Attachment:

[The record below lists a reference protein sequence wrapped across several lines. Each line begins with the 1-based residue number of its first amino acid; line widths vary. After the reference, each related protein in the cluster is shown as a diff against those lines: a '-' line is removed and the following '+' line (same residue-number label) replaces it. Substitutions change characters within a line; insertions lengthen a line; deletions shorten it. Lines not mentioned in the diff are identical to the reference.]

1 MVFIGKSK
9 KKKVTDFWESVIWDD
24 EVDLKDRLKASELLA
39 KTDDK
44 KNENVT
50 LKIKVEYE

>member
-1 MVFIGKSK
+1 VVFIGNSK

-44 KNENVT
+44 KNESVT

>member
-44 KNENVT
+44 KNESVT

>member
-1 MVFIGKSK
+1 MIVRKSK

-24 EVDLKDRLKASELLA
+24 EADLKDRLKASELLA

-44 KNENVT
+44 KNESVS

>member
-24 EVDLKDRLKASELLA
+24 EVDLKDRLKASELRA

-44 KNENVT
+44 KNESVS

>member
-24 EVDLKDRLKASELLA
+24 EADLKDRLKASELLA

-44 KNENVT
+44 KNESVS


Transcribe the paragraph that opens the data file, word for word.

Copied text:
[The record below lists a reference protein sequence wrapped across several lines. Each line begins with the 1-based residue number of its first amino acid; line widths vary. After the reference, each related protein in the cluster is shown as a diff against those lines: a '-' line is removed and the following '+' line (same residue-number label) replaces it. Substitutions change characters within a line; insertions lengthen a line; deletions shorten it. Lines not mentioned in the diff are identical to the reference.]